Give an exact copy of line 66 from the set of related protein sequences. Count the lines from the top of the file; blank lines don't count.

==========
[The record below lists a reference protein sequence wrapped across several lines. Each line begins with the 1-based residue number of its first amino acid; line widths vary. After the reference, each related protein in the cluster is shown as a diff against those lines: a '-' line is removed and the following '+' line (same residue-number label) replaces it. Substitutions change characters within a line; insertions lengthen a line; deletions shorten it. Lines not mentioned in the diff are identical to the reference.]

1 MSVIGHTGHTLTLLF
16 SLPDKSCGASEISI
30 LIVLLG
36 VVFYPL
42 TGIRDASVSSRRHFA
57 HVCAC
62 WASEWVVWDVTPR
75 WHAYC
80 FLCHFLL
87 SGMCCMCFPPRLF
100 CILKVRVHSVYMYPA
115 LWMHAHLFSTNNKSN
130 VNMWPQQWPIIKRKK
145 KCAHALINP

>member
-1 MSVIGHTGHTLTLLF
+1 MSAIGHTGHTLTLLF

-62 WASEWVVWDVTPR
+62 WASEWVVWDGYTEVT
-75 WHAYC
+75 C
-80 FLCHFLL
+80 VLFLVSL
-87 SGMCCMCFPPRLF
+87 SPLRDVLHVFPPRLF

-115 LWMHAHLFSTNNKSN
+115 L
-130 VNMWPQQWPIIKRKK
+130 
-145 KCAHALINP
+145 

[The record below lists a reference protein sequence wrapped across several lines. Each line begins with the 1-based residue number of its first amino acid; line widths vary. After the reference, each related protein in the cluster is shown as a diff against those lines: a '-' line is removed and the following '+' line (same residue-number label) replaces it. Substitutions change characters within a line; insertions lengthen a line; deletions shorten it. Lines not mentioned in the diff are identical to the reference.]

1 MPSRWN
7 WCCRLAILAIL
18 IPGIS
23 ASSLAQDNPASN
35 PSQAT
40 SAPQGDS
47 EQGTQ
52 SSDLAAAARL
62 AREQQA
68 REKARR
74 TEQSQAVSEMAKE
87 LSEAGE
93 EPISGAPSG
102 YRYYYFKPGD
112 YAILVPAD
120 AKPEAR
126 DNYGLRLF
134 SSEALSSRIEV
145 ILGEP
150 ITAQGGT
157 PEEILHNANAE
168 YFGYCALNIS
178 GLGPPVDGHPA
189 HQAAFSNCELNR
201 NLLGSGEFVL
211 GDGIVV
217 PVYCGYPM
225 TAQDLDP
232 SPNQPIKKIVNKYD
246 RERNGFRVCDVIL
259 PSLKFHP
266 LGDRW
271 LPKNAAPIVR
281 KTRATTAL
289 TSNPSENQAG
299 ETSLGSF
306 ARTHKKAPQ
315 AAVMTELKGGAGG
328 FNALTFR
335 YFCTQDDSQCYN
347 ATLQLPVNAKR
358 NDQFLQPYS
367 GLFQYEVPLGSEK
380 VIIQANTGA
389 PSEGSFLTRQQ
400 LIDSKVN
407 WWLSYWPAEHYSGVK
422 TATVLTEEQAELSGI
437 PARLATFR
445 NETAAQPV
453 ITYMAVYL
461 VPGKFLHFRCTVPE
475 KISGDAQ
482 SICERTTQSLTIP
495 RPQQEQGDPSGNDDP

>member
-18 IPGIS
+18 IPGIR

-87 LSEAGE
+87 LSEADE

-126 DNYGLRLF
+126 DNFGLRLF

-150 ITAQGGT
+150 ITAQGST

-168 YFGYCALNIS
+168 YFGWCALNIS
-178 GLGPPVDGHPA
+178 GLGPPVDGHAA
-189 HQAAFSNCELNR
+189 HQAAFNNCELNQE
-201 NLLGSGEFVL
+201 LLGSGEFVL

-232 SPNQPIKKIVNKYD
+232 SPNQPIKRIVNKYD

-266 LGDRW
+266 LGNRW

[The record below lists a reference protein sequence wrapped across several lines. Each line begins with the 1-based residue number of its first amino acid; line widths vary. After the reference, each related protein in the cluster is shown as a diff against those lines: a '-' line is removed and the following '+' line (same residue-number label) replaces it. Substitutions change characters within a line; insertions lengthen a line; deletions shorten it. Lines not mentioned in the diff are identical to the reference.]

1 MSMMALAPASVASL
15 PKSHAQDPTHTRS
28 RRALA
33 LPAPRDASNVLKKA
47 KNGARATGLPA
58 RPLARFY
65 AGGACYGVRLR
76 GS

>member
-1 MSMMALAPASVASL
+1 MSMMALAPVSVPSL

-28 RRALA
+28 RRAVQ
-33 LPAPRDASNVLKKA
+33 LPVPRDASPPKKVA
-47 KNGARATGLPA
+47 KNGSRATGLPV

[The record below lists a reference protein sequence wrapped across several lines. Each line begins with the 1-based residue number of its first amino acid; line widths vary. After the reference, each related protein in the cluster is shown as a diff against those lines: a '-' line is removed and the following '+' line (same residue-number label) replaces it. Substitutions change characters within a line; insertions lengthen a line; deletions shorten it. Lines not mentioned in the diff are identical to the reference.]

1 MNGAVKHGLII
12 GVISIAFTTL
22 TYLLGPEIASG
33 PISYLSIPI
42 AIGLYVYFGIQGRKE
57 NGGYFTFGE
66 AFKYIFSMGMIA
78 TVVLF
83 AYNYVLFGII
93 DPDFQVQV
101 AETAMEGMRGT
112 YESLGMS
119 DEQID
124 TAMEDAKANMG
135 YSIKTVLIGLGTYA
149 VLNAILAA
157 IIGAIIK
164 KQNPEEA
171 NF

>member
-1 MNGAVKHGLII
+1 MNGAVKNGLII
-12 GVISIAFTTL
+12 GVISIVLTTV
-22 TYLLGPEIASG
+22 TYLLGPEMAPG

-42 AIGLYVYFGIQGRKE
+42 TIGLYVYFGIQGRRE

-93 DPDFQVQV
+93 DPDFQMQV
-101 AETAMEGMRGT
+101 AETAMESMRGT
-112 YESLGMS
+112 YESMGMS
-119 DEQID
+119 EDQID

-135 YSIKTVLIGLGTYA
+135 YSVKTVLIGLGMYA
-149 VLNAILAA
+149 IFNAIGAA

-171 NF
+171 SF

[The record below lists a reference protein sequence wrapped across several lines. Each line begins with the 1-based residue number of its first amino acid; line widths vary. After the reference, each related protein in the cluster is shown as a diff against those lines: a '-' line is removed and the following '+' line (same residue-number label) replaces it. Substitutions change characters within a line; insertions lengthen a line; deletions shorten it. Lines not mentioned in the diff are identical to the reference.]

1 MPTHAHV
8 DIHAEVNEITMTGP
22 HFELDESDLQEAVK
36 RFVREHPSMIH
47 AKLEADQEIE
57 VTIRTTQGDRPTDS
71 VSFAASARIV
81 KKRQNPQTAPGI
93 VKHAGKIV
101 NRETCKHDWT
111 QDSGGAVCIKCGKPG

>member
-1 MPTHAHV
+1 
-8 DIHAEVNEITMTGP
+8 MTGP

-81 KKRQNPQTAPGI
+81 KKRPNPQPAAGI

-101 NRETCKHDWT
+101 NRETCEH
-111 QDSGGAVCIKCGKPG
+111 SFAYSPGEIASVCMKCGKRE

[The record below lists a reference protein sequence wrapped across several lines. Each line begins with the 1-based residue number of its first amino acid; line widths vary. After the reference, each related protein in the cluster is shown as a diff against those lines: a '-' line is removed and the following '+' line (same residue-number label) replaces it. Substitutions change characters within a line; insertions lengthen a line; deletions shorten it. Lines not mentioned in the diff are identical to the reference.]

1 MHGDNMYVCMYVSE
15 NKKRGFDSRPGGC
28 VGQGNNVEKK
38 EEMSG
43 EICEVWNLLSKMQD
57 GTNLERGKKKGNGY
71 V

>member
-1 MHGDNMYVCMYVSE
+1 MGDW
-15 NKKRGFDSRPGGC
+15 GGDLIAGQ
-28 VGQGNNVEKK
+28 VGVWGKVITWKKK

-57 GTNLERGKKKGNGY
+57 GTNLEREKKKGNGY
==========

271 LPKNAAPIVR